Faced with the prospect of disappointing fixed-income returns and the need to reduce equity exposure and high concentrations in corporate bonds, asset owners are more interested than ever in the spectrum of public and private credit strategies.
Using distressed debt hires as a proxy for the many variations of credit strategies, institutional investors have invested or committed a total of $22 billion through 244 transactions in the nearly five years ended Oct. 31, according to Pensions & Investments' reporting.
Commitments to distressed strategies have been increasing, P&I's data show: year-to-date as of Oct. 31, asset owners committed $4.9 billion in 56 transactions to distressed debt, compared with $4.1 billion in calendar year 2014; $3 billion in 2013; $4.3 billion in 2012; $1.7 billion in 2011; and $3.9 billion in 2010.
Among the funds that searched, committed or invested in credit strategies over the past two months:
• Pennsylvania Public School Employees' Retirement System, Harrisburg, committed $200 million to Avenue Europe Special Situations Fund III, and $100 million each to OWS Credit Opportunity Offshore Fund I and Searchlight Capital II from the $51.9 billion defined benefit plan;
• the £14.9 billion ($23 billion) Strathclyde Pension Fund, Glasgow, Scotland, is searching for a multiasset credit manager to run about £300 million and for private debt and loan managers to handle a total of up to £300 million;
• the $27.2 billion Iowa Public Employees' Retirement System, Des Moines, is searching for credit firms to manage as much as $400 million in U.S. direct loans;
• New Hampshire Retirement System, Concord, evenly allocated $151 million from the $7.5 billion pension fund among three credit funds — BlueBay Direct Lending Fund II, Gramercy Distressed Opportunity Fund III and Monroe Capital Private Credit Fund II; and
• Fresno City (Calif.) Retirement Systems split $100 million from the $2.6 billion fund between Crescent Direct Lending Levered Fund and Monroe Capital Private Credit Fund II.
Many pension funds have “very concentrated tilts toward large corporate credit cash-flow-producing investments and anything that can lessen that exposure is helpful in making their portfolios more robust,” said Christopher Redmond, a London-based director and global head of credit at Towers Watson Investment Consulting.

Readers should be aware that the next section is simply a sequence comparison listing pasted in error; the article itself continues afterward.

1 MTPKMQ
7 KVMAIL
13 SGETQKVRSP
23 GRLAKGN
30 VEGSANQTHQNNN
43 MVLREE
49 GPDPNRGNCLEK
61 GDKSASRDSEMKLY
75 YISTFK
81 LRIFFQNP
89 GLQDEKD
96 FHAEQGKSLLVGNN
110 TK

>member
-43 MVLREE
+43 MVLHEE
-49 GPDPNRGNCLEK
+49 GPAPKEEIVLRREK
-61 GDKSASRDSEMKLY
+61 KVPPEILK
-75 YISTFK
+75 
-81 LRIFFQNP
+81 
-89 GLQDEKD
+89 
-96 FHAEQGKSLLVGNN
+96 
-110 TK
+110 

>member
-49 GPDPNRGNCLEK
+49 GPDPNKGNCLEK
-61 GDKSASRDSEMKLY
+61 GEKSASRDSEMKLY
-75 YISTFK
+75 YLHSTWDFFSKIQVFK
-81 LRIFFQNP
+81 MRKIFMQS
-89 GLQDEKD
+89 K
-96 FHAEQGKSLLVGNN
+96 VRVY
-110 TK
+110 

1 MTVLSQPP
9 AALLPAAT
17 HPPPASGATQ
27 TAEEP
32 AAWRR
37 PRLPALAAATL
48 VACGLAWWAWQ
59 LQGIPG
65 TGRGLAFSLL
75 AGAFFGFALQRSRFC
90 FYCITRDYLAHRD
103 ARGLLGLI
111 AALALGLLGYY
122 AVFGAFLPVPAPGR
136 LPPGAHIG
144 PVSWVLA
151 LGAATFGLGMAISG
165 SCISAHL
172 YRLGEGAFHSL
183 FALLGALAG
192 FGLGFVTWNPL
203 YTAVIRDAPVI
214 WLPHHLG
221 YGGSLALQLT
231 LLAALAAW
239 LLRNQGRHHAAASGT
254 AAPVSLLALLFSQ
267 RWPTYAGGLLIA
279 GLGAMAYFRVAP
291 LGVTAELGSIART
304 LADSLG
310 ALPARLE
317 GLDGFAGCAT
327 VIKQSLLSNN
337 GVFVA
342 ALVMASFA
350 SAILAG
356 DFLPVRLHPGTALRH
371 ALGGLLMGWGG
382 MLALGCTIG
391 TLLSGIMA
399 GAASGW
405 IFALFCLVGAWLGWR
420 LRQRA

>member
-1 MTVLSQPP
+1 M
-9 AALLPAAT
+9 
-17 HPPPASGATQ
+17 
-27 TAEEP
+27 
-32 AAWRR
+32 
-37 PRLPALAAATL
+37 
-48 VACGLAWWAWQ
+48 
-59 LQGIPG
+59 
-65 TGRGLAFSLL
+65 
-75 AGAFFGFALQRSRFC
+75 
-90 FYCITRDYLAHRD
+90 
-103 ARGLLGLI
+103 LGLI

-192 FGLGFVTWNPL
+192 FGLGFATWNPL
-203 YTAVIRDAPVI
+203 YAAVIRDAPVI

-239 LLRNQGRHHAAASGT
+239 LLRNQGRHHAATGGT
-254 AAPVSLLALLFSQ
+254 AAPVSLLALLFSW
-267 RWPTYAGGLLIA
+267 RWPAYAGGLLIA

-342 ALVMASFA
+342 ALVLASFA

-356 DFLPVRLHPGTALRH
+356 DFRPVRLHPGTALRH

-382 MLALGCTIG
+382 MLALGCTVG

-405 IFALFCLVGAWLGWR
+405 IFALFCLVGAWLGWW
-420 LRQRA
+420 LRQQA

Credit managers often discover opportunities in less exploited parts of the global capital structure that require complex structuring to provide uncorrelated returns that are further diversifying to an institutional portfolio, Mr. Redmond said.
Over the past five years, Mr. Redmond said, demand for credit has ramped up to the extent that “everyone is trying to find these opportunities quicker than the rest of herd in the search for global yield.”
That includes Scottie Bevill, senior investment officer–fixed income and real return, for the $46 billion Teachers' Retirement System of Illinois.
“Credit spreads look great right now. It's going to be about credit going forward,” given low expected return rates for traditional fixed income, too much risk in 30-year Treasury bonds and a possible rash of corporate bond defaults, Mr. Bevill explained to trustees during his annual review of the fund's $8.1 billion global fixed-income portfolio during an investment committee meeting in late October.
The Springfield-based fund had a total of $801 million invested in 15 strategies in its special situations portfolio as of June 30, including distressed debt, direct loans and private credit. Trustees approved a plan to increase the special situations target portfolio weighting to 16% from 12%, with the flexibility to go as high as 17% of total assets. Also approved at an Oct. 30 board meeting was a $50 million commitment to Riverstone Credit Partners fund, managed by Riverstone Holdings LLC, which will make direct loans to energy-related companies.
Mr. Bevill told trustees he wants to keep “dry powder” in order to capitalize on investment opportunities in the event of a “big dislocation” in the credit markets.
The $2.7 billion San Antonio Fire and Police Pension Fund has a much smaller private credit portfolio than Illinois Teachers' — 7% of total plan assets or about $190 million — but the credit portfolio is a favorite of Matthew O'Reilly, chief investment officer.
“I'm a huge fan of private credit because of the yield spread differential relative to public markets,” Mr. O'Reilly said.
The fire and police fund initially invested in mezzanine and distressed debt, adding direct loans later, first in the U.S., then Europe and Asia. The private debt portfolio now is split evenly between mezzanine/distressed and direct loans.
Mr. O'Reilly and his team aim to make two to three commitments to private credit — of between $15 million and $20 million — in each vintage year. The relatively small size of the commitments mean “they aren't too hard to put to work,” Mr. O'Reilly said.
The private credit investment industry in the U.S. is more advanced than it is in other parts of the world, a fact that makes Mr. O'Reilly “love dealing with U.S. managers, because they have such long track records.”
That said, the investment team of the San Antonio fund for uniformed employees tries to assess private debt managers on their overall experience in this narrow market niche, not just on the quality and length of their track record.
“It sometimes comes down to a leap of faith,” Mr. O'Reilly said.